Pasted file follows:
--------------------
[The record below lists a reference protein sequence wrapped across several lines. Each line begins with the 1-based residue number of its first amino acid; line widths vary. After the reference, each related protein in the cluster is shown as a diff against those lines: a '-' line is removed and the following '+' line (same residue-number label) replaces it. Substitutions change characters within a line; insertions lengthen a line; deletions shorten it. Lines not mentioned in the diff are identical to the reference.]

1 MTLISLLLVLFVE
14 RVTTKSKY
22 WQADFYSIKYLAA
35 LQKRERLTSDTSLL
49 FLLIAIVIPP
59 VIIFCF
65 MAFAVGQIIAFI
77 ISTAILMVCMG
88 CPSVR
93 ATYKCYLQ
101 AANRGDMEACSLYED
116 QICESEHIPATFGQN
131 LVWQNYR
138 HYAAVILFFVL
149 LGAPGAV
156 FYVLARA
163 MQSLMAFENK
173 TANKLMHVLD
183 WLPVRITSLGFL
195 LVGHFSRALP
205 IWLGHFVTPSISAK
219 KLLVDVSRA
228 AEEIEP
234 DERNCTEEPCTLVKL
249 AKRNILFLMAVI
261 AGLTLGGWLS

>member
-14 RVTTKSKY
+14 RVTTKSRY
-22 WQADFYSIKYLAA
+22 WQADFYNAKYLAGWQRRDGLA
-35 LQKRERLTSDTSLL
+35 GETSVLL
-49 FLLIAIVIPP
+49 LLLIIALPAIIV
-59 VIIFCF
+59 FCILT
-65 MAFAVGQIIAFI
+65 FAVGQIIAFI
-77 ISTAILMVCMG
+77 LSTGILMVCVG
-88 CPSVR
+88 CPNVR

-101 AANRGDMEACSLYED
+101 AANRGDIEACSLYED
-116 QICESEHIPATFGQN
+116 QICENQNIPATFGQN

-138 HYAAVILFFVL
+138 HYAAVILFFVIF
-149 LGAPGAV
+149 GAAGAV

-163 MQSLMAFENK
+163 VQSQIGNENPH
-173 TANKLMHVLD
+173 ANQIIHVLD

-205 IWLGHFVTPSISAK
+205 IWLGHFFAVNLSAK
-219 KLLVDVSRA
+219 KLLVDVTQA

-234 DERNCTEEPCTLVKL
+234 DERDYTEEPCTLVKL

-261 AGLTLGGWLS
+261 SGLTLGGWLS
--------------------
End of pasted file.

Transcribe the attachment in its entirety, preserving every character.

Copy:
[The record below lists a reference protein sequence wrapped across several lines. Each line begins with the 1-based residue number of its first amino acid; line widths vary. After the reference, each related protein in the cluster is shown as a diff against those lines: a '-' line is removed and the following '+' line (same residue-number label) replaces it. Substitutions change characters within a line; insertions lengthen a line; deletions shorten it. Lines not mentioned in the diff are identical to the reference.]

1 MTLISLLLVLFVE
14 RVTTKSKY
22 WQADFYSIKYLAA
35 LQKRERLTSDTSLL
49 FLLIAIVIPP
59 VIIFCF
65 MAFAVGQIIAFI
77 ISTAILMVCMG
88 CPSVR
93 ATYKCYLQ
101 AANRGDMEACSLYED
116 QICESEHIPATFGQN
131 LVWQNYR
138 HYAAVILFFVL
149 LGAPGAV
156 FYVLARA
163 MQSLMAFENK
173 TANKLMHVLD
183 WLPVRITSLGFL
195 LVGHFSRALP
205 IWLGHFVTPSISAK
219 KLLVDVSRA
228 AEEIEP
234 DERNCTEEPCTLVKL
249 AKRNILFLMAVI
261 AGLTLGGWLS

>member
-14 RVTTKSKY
+14 RVTTKSRY
-22 WQADFYSIKYLAA
+22 WQADFYNAKYLAGWQRRDGLA
-35 LQKRERLTSDTSLL
+35 GETSVLL
-49 FLLIAIVIPP
+49 LLLIIALPAIIV
-59 VIIFCF
+59 FCILT
-65 MAFAVGQIIAFI
+65 FAVGQIIAFI
-77 ISTAILMVCMG
+77 LSTGILMVCVG
-88 CPSVR
+88 CPNVR

-101 AANRGDMEACSLYED
+101 AANRGDIEACSLYED
-116 QICESEHIPATFGQN
+116 QICENQNIPATFGQN

-138 HYAAVILFFVL
+138 HYAAVILFFVIF
-149 LGAPGAV
+149 GAAGAV

-163 MQSLMAFENK
+163 VQSQIGNENPH
-173 TANKLMHVLD
+173 ANQIIHVLD

-205 IWLGHFVTPSISAK
+205 IWLGHFFAVNLSAK
-219 KLLVDVSRA
+219 KLLVDVTQA

-234 DERNCTEEPCTLVKL
+234 DERDYTEEPCTLVKL

-261 AGLTLGGWLS
+261 SGLTLGGWLS